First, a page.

The probable cause of the accident, the safety board concluded, was the pilot's failure to maintain directional control of the airplane during landing, which resulted in the pilot being inadvertently
ejected and the airplane's impact with the water during an uncontrolled descent.
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Facing a deadline to meet a target on its route from Norwich, England, to Dublin, local airline Flybe paid 172 temp workers to fill the seats, Reuters reported on Monday. The airline
had to transport at least 15,000 passengers on the route in the 12 months ending on Monday, or it would forfeit a 280,000-pound ($550,000) rebate from the airport. The airline tried to negotiate a
partial rebate for coming close, but the airport said it was all or nothing. Flybe also offered free flights to all comers via its Web site, but when it still came up short, the temps were enticed
with an open bar. Richard Jenner, managing director of the airport, called the airline's strategy "ludicrous" and said the target had to be met by regular fare-paying passengers, Reuters
"The ludicrousness is on the Norwich side, who in essence have tried to hold us to ransom, putting at risk routes into Norwich," Flybe Chief Commercial Officer Mike Rutter responded. Environmental
advocates attacked the unnecessary flights as "absurd," and called the airline an "environmental vandal," according to the UK Press.
"This is an incredibly dark day for Hawaii," said David Banmiller, Aloha Airlines' president and chief executive officer, as the airline completed its last flight on
Monday, after 61 years of operation. "We simply ran out of time to find a qualified buyer or secure continued financing for our passenger business," he said. Banmiller blamed "unfair competition" for
driving the airline out of business. Mesa Air Group's go! airline started up operations in Hawaii two years ago, offering inter-island fares as low as $19 each way. The Aloha shutdown will affect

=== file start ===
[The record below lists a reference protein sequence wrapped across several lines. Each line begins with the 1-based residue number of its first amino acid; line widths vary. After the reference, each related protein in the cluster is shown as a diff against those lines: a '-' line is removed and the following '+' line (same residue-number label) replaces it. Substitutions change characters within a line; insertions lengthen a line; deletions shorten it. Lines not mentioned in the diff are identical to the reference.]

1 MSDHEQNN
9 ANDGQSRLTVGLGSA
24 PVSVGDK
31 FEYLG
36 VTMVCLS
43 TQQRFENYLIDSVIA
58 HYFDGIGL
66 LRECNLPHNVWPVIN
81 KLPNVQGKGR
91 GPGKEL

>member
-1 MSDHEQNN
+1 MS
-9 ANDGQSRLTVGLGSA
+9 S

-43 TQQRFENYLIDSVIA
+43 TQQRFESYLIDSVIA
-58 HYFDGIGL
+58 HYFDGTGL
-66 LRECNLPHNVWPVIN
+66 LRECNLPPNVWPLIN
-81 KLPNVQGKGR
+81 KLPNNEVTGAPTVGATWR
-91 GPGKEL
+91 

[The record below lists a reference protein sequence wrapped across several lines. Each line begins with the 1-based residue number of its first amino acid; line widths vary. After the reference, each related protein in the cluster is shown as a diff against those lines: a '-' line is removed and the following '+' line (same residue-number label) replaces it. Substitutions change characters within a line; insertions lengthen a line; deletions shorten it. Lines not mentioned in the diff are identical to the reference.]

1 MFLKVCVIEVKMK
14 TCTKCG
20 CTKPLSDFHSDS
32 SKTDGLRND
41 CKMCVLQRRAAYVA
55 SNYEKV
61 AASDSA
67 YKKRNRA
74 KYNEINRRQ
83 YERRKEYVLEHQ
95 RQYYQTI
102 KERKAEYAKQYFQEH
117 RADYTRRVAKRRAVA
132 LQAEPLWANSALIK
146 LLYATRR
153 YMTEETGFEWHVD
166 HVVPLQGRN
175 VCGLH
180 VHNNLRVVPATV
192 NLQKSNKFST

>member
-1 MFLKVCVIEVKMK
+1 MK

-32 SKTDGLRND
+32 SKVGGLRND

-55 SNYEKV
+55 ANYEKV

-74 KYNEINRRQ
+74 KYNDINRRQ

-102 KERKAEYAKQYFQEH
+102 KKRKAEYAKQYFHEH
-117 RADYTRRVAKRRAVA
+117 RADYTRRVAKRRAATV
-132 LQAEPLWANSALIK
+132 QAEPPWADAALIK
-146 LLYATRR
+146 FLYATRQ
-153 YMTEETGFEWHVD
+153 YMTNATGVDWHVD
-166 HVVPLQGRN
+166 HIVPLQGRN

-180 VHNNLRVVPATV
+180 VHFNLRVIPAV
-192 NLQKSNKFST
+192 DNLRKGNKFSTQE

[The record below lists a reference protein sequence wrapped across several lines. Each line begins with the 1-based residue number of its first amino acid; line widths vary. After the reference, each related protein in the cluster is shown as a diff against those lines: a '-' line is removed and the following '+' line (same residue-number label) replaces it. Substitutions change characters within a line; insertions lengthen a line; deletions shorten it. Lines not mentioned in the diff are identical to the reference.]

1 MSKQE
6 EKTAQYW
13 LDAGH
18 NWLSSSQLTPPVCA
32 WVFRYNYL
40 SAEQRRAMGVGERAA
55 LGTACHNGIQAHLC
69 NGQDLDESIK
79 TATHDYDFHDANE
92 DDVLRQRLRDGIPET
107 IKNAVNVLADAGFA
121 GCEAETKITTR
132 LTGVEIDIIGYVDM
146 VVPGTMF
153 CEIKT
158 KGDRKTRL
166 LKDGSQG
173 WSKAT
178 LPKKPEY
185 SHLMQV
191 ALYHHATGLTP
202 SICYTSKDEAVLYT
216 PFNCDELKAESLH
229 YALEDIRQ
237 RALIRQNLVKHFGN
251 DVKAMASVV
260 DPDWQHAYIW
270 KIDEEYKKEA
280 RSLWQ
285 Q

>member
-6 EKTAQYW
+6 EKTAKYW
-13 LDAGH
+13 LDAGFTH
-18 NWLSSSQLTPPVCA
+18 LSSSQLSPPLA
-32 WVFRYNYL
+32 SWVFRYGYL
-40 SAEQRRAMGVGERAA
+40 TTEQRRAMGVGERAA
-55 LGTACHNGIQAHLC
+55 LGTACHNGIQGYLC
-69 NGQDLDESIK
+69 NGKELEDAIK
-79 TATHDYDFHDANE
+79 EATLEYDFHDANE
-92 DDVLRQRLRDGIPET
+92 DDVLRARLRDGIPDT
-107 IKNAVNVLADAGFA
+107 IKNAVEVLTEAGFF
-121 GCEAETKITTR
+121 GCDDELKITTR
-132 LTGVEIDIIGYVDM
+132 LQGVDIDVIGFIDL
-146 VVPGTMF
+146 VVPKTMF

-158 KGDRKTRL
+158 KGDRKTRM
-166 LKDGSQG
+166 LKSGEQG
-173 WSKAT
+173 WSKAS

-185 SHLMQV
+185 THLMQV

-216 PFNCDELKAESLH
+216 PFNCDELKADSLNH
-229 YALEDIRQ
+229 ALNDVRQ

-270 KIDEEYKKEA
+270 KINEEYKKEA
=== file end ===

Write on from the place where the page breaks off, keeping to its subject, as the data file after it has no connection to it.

about 1,900 employees, although many of them may continue working in Aloha's air cargo unit while the U.S. Bankruptcy Court seeks bids from potential buyers. The last flight was flown from Kahului
with the company's most senior pilot and most junior pilot in the cockpit.
The airline's worst accident occurred in 1988, when a part of the fuselage ripped away in flight. A flight attendant was killed, but the crew was able to safely land the airplane. A video report about the incident is posted online.
The World of Flight Gathers at EAA AirVenture EAA AirVenture is The World's Greatest Aviation Celebration. Whatever your favorite aircraft, you'll find it along the flight line in Oshkosh, Wisconsin. Plus nearly 1,000
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The aviation season gets off to a running start in Lakeland, Fla., next week with the opening of the annual Sun 'n Fun fly-in, Tuesday through Sunday. AVweb will be there with daily news reports, video, and podcasts. Light sport aircraft will get
lots of exposure, with an expanded LSA Mall located right near the main entrance. The Commemorative Air Force will fly in about a half dozen antique aircraft. The seaplane splash-in is moving this
year to the lake adjacent to Kermit Weeks' Fantasy of Flight aviation museum. All the big aircraft manufacturers will be there, with new products and special deals, and we'll be there to keep you in
the loop every day.
Be sure to visit our new blog, AVweb Insider, for personal insights and commentary on the aviation industry from our staff of writers and editors. In his most recent post,
Editorial Director of Aviation Publications Paul Bertorelli shares some concerns about the recent incursion by a Pilatus and Beech Premier into a military operations area -- and their subsequent
run-in with an F-16:
I'm trying to be sympathetic here, but as a former F-16 and now airline pilot friend of mine says, if you play in the sandbox, expect to get sand in your shoes. The rules of operating
inside active MOAs are clearly stated in the Aeronautical Information Manual. I won't quote it chapter and verse here, but the upshot is you're permitted to use the airspace, but you do so at your own
risk, unless you're under IFR.
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Last week, we asked how AVweb readers are coping with rising fuel prices.
Nearly a third of you are cutting the number of hours that I fly, which was the single most popular answer to our informal survey.
To see how the other three potential answers (and the ever-popular none of the above and all of the above) ranked, click here. (You may be asked to register and answer if you haven't already participated in this poll.)
THIS WEEK'S QUESTION ***
As we're packing up to head south for Sun 'n Fun, now's a good time to ask about readers' plans for this (busy-looking) air show season:
Our sister publication, Aviation Consumer, is conducting a survey on aircraft engine cylinder products. If you've done an overhaul during the past several years, the magazine's editors would